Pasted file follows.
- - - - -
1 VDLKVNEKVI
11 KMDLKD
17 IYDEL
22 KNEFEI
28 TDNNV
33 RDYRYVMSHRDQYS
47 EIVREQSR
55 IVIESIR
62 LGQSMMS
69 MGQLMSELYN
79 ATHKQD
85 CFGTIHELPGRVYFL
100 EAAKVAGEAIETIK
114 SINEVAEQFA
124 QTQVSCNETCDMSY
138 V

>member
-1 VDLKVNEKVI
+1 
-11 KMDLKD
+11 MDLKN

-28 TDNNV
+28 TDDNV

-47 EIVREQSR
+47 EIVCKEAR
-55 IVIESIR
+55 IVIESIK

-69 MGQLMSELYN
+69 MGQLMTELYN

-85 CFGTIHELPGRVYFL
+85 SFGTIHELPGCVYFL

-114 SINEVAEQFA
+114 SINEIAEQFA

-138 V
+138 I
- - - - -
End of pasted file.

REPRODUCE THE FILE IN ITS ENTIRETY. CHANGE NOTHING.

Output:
1 VDLKVNEKVI
11 KMDLKD
17 IYDEL
22 KNEFEI
28 TDNNV
33 RDYRYVMSHRDQYS
47 EIVREQSR
55 IVIESIR
62 LGQSMMS
69 MGQLMSELYN
79 ATHKQD
85 CFGTIHELPGRVYFL
100 EAAKVAGEAIETIK
114 SINEVAEQFA
124 QTQVSCNETCDMSY
138 V

>member
-1 VDLKVNEKVI
+1 
-11 KMDLKD
+11 MDLKN

-28 TDNNV
+28 TDDNV

-47 EIVREQSR
+47 EIVCKEAR
-55 IVIESIR
+55 IVIESIK

-69 MGQLMSELYN
+69 MGQLMTELYN

-85 CFGTIHELPGRVYFL
+85 SFGTIHELPGCVYFL

-114 SINEVAEQFA
+114 SINEIAEQFA

-138 V
+138 I